Publications by authors named "Radcliffe Lisk"

19 Publications

  • Page 1 of 1

Changes in Characteristics and Outcomes of Patients Undergoing Surgery for Hip Fractures Following the Initiation of Orthogeriatric Service: Temporal Trend Analysis.

Calcif Tissue Int 2021 Aug 27. Epub 2021 Aug 27.

Institute of Cardiovascular Research, Royal Holloway, University of London, Egham, TW20 0EX, Surrey, UK.

The Blue Book published by the British Orthopaedic Association and British Geriatrics Society, together with the introduction of National Hip Fracture Database Audit and Best Practice Tariff, have been influential in improving hip fracture care. We examined ten-year (2009-2019) changes in hip fracture outcomes after establishing an orthogeriatric service based on these initiatives, in 1081 men and 2891 women (mean age = 83.5 ± 9.1 years). Temporal trends in the annual percentage change (APC) of outcomes were identified using the Joinpoint Regression Program v4.7.0.0. The proportions of patients operated beyond 36 h of admission fell sharply during the first two years: APC =  - 53.7% (95% CI - 68.3, - 5.2, P = 0.003), followed by a small rise thereafter: APC = 5.8% (95% CI 0.5, 11.3, P = 0.036). Hip surgery increased progressively in patients > 90 years old: APC = 3.3 (95% CI 1.0, 5.8, P = 0.011) and those with American Society of Anaesthesiologists grade ≥ 3: APC = 12.4 (95% CI 8.8, 16.1, P < 0.001). There was a significant decline in pressure ulcers amongst patients < 90 years old: APC =  - 17.9 (95% CI - 32.7, 0.0, P = 0.050) and also a significant decline in mortality amongst those > 90 years old: APC =  - 7.1 (95% CI - 12.6, - 1.3, P = 0.024). Prolonged length of stay (> 23 days) declined from 2013: APC =  - 24.6% (95% CI - 31.2, - 17.4, P < 0.001). New discharge to nursing care declined moderately over 2009-2016 (APC =  - 10.6, 95% CI - 17.2, - 2.7, P = 0.017) and sharply thereafter (APC =  - 47.5%, 95%CI - 71.7, - 2.7, P = 0.043). The rate of patients returning home was decreasing (APC =  - 2.9, 95% CI - 5.1, - 0.7, P = 0.016), whilst new discharge to rehabilitation was increasing (APC = 8.4, 95% CI 4.0, 13.0; P = 0.002). In conclusion, the establishment of an orthogeriatric service was associated with a reduction of elapsed time to hip surgery, a progressive increase in surgery carried out on high-risk adults and a decline in adverse outcomes.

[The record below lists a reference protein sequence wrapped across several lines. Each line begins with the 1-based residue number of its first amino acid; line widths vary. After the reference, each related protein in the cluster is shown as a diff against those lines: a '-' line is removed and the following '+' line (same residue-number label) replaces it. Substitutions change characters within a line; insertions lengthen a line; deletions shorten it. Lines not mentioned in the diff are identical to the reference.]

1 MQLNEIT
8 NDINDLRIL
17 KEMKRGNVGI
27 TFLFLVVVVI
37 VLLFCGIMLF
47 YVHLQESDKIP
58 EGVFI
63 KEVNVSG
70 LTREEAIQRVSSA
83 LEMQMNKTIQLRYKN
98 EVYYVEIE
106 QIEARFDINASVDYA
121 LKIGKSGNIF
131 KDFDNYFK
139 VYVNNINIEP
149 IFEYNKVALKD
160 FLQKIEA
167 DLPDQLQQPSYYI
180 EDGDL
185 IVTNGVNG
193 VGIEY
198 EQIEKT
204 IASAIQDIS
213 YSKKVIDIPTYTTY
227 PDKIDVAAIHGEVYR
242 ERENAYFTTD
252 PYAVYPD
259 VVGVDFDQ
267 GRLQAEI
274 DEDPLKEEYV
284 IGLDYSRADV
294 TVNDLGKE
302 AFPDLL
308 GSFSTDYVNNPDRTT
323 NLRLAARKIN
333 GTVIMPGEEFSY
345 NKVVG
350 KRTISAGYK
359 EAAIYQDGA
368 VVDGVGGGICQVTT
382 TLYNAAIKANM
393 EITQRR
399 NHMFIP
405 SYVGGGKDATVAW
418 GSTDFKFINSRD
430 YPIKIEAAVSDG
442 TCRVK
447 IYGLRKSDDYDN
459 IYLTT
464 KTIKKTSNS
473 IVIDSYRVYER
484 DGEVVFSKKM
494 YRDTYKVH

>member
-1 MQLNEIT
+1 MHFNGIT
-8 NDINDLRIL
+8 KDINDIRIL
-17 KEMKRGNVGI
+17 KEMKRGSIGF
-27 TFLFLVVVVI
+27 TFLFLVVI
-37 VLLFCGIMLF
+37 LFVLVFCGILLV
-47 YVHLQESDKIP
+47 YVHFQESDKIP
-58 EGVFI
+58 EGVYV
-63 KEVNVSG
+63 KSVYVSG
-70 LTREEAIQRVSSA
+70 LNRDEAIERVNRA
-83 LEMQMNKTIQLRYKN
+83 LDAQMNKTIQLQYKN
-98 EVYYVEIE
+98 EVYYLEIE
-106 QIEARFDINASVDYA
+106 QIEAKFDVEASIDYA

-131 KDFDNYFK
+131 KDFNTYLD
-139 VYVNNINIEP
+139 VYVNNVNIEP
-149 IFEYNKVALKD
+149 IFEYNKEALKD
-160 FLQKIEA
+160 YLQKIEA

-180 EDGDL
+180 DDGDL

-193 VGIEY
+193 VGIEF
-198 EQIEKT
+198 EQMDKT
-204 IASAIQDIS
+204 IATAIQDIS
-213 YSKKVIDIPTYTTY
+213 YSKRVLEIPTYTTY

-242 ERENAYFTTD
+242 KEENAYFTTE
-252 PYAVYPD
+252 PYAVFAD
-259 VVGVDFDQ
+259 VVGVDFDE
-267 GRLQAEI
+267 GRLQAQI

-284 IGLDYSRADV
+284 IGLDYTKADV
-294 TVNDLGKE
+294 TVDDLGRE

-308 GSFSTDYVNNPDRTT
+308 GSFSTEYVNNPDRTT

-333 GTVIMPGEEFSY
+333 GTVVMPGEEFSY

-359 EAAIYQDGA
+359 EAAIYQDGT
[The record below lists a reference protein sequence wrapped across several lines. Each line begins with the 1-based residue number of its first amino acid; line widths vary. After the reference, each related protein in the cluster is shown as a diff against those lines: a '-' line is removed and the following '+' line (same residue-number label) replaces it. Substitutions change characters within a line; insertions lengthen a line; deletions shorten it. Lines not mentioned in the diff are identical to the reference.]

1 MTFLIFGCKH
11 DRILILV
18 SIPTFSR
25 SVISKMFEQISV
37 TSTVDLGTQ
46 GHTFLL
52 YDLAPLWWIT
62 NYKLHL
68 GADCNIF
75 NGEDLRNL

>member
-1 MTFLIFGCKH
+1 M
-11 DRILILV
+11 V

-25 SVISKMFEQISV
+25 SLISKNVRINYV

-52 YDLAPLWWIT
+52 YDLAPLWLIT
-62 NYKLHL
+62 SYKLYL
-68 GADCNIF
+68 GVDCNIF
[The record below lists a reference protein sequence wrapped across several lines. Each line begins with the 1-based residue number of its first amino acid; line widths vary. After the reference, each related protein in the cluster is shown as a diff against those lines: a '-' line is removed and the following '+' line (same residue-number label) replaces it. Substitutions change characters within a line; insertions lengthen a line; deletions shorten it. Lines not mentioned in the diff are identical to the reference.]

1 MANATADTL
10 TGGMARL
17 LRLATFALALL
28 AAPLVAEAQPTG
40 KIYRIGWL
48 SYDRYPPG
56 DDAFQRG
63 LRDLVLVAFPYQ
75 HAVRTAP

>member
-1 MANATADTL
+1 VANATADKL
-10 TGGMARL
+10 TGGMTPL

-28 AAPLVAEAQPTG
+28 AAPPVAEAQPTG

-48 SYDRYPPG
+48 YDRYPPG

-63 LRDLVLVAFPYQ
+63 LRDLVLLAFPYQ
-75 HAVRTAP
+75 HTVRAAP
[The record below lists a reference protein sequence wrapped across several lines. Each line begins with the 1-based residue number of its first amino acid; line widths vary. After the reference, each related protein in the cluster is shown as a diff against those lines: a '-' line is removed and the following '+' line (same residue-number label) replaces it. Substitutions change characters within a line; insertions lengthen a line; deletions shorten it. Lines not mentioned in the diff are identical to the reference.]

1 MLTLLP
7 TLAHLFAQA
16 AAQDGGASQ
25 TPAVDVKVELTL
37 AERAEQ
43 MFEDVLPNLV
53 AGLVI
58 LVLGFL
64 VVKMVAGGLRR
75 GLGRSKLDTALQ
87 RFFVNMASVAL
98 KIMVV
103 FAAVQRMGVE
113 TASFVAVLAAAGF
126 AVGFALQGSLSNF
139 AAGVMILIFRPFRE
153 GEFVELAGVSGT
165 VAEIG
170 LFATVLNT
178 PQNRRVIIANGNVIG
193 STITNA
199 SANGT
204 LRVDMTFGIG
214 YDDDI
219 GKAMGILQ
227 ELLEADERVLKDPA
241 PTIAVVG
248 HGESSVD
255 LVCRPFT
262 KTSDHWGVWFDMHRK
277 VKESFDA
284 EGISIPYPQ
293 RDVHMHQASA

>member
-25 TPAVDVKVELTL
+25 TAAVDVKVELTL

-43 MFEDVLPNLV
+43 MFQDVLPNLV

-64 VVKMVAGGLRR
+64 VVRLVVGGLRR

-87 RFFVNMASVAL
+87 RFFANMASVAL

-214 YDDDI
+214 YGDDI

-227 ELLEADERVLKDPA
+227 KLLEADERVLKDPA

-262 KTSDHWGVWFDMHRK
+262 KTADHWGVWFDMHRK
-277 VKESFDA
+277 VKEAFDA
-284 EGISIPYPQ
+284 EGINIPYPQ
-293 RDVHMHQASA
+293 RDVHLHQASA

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http://dx.doi.org/10.1007/s00223-021-00906-4DOI Listing
August 2021

Increased Association With Malnutrition and Malnourishment in Older Adults Admitted With Hip Fractures Who Have Cognitive Impairment and Delirium, as Assessed by 4AT.

Nutr Clin Pract 2021 Oct 23;36(5):1053-1058. Epub 2020 Dec 23.

School of Physiology, Pharmacology and Neuroscience, University of Bristol, Bristol, UK.

Background: The Royal College of Physicians recently introduced the 4AT (Alertness, Abbreviated Mental Test-4, Attention, and Acute change or fluctuating course) for screening cognitive impairment and delirium. Here, we examined the association of the 4AT with nutrition status in patients admitted to a hospital with hip fractures between January 1, 2016, and June 6, 2019.

Methods: Nutrition status was assessed using the Malnutrition Universal Screening Tool, and the 4AT was assessed within 1 day after hip surgery. χ Tests and logistic regression were conducted to assess the association of nutrition status with 4AT scores, adjusted for age and sex.